When Roger Angell wrote his 2010 article about McKelway’s coverage of the War, he was also taken in by McKelway’s deception. Angell accepted the May 18 date that McKelway gave in 1958, looked at McKelway’s introduction to Part I of his 1945 series (quoted above), and worked backward: he concluded that McKelway must have begun writing “A Reporter with the B-29s” in his Washington hotel room on Saturday, May 26, 1945. Angell marveled that this meant Part I of the series “was finished, edited, set into type, checked, proofread, and sent off to the printer in a week’s time.” The New Yorker’s supposed breakneck rush to publish made McKelway’s mania an even better story. As we have seen, however, it did not happen. Shawn’s handwriting on the draft manuscripts shows that he edited both the 1945 and 1958 pieces. All four parts of “A Reporter with the B-29s” were already in proof by April 26, 1945, when McKelway had been back in the United States almost a month. There could not have been much fact checking in any case. It had all happened on the other side of the world, there was a war on, and the obvious person to go to for clarifications would have been the press officer who had been on Guam at the time: St. Clair McKelway.

Even in 1945, Ross and Shawn knew that McKelway had a history of taking liberties with fact. Adam Gopnik, who wrote an introduction to a collection of McKelway’s New Yorker pieces (Reporting at Wit’s End: Tales from The New Yorker, Bloomsbury, 2010), writes that “McKelway […] admits that his first published newspaper article was more or less made up […] and there are often in McKelway’s writing bits of shapely storytelling and sprightly dialogue that belie their factual surface.”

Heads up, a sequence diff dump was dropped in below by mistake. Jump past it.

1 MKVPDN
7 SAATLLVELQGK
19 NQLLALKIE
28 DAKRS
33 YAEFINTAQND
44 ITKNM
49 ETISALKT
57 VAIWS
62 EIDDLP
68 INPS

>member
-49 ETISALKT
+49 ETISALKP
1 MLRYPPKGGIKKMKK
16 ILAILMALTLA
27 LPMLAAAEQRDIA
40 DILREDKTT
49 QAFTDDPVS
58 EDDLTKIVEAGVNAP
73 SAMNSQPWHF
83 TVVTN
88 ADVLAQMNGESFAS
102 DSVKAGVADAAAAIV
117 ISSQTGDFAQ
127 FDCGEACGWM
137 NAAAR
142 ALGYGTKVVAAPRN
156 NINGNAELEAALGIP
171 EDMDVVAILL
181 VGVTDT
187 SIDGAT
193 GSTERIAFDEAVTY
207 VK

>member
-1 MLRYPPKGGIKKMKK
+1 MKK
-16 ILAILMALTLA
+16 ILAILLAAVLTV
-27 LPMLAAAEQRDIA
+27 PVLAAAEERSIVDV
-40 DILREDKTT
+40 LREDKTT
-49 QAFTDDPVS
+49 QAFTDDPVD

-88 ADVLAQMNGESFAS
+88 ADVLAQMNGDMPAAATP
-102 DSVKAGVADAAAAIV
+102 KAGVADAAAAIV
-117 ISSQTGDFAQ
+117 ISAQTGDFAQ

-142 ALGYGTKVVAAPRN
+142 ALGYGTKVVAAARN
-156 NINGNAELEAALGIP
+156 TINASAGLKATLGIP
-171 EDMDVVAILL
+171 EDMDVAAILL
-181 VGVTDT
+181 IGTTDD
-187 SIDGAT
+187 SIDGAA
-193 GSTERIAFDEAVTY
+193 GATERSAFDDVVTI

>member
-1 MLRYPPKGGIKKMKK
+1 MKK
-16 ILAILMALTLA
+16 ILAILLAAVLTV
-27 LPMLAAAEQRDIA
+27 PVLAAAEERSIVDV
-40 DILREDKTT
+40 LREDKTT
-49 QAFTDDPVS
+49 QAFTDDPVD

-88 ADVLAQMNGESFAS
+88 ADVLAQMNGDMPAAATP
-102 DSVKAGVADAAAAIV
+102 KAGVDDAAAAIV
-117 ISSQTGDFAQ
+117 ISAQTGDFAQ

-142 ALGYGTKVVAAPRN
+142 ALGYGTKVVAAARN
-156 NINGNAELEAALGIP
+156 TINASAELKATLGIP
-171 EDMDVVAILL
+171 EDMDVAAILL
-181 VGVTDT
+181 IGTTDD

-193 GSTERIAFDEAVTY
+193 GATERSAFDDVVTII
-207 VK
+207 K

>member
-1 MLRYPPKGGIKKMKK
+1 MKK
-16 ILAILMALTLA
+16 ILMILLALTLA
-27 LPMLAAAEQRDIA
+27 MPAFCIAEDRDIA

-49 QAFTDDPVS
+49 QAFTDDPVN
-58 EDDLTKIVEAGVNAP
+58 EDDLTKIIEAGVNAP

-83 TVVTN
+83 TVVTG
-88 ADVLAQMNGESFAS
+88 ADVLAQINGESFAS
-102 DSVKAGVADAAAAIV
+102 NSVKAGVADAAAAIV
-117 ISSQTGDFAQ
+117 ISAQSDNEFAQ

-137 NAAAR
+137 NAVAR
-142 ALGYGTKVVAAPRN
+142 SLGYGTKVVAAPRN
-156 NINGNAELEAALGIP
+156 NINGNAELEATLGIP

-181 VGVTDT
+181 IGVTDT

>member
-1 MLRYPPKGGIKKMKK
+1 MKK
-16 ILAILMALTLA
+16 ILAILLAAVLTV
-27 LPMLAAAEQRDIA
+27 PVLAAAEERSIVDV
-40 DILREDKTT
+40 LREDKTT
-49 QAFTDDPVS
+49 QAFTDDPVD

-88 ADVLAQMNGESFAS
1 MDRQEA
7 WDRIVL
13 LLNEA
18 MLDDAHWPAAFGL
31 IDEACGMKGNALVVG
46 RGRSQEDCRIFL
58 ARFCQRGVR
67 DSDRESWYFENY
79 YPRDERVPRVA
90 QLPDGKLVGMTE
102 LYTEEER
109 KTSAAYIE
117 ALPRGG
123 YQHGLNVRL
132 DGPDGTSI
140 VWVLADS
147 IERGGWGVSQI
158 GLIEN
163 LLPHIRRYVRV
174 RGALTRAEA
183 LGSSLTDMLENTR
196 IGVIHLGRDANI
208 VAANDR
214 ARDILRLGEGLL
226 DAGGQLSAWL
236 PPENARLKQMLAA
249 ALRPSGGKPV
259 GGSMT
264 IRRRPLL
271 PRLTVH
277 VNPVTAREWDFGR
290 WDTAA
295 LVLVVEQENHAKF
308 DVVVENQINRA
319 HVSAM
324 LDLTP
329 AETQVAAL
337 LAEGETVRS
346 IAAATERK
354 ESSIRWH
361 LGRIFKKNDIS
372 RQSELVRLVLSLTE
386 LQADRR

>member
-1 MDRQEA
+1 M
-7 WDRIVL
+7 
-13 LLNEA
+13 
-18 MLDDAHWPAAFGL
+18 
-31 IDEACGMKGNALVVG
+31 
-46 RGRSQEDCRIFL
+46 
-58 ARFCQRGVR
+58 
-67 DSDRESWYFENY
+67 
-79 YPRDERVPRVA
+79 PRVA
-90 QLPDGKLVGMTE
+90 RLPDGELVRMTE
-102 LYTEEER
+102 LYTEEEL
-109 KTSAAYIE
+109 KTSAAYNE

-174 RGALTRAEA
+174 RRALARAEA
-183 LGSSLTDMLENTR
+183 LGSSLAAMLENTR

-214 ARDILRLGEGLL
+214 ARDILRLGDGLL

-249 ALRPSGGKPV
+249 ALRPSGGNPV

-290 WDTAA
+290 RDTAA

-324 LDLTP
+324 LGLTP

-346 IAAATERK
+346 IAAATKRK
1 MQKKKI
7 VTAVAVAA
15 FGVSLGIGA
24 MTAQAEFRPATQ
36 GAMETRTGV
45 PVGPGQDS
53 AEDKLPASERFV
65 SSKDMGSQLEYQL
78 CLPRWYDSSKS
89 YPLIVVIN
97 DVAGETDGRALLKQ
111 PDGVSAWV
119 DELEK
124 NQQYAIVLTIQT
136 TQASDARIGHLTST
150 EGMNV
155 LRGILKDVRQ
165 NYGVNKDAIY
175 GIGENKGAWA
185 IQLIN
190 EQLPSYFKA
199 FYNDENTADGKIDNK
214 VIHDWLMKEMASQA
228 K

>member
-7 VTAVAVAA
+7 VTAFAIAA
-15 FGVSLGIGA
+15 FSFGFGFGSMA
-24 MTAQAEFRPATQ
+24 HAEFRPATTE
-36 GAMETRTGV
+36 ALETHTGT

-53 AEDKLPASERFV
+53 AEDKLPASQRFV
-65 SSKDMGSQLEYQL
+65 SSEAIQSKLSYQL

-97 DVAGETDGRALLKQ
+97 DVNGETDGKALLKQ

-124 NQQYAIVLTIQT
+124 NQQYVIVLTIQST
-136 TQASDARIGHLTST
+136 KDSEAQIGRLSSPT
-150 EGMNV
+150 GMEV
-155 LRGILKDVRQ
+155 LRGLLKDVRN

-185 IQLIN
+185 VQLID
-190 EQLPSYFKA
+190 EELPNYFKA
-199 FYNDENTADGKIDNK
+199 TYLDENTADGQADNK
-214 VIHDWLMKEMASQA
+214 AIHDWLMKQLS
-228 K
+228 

McKelway’s language might also have raised flags. McKelway had left Guam worried about being court-martialed (something Angell says that he believed Ross knew at the time), and McKelway may have been trying to ingratiate himself with the AAF commanders. In his prewar New Yorker pieces, McKelway had written with an urbane, aloof tone. As Gopnik describes, McKelway kept his voice hovering “a few light and happy inches above the page.” In “A Reporter with the B-29s,” McKelway was gushy and sycophantic when describing the AAF brass — Roger Angell said:

At times, his prose reads like something out of [the movie-magazine] Photoplay: “As a matter of fact, Possum [Hansell] looks like a wide-awake, smart, kind, somewhat preoccupied, and very efficient possum.” Emmett [Rosy] O’Donnell, in turn, is “all vividly articulate Irish-American Brooklyn-born lightheartedness, humor, and spiritual gaiety, except for an inner toughness and thoughtfulness which the pale face subdy intimates.”

Ross and Shawn seem to have eventually realized what they had missed. The New Yorker Book of War Pieces, a 562-page collection of six years of The New Yorker’s war reporting, appeared in 1947. The book was Shawn’s project. Though he considered including a section “A Reporter with the B-29s,” in the end, he used none of the series that Ross had called “superb” and “magnificent.” The New Yorker had meanwhile redeemed itself by dedicating its entire August 31, 1946 issue to John Hersey’s now-famous account of the Hiroshima bombing as seen through the eyes of six survivors — a viewpoint not considered, even as speculation, by McKelway.


[i] Mark Clodfelter, Beneficial Bombing: The Progressive Foundations of American Air Power, 1917–1945 (Lincoln NE: University of Nebraska Press, 2010), 221-222.

[ii] Patrick Coffey, American Arsenal: A Century of Waging War (New York: Oxford University Press, 2014).

[iii] Michael S. Sherry, The Rise of American Air Power: The Creation of Armageddon (New Haven: Yale University Press, 1987), 257–306.

[iv] Twenty-First Bomber Command Morning Reports, National Archives Military Personnel Records Center, St. Louis.

[v] The New York Public Library holds the New Yorker archives from that time, including editorial correspondence about the series, undated typed drafts of Parts I and II, and a May 16 galley proof of Part IV that is stamped with a military censor’s approval on May 19. (The censor’s approval was required because McKelway was reporting events he had observed in a war zone, and possibly because he was a serving member of the AAF.)


Patrick Coffey is a historian and chemist, the author of American Arsenal: A Century of Waging War (Oxford University Press, 2014) and Cathedrals of Science: the Personalities and Rivalries That Made Modern Chemistry (Oxford University Press, 2008).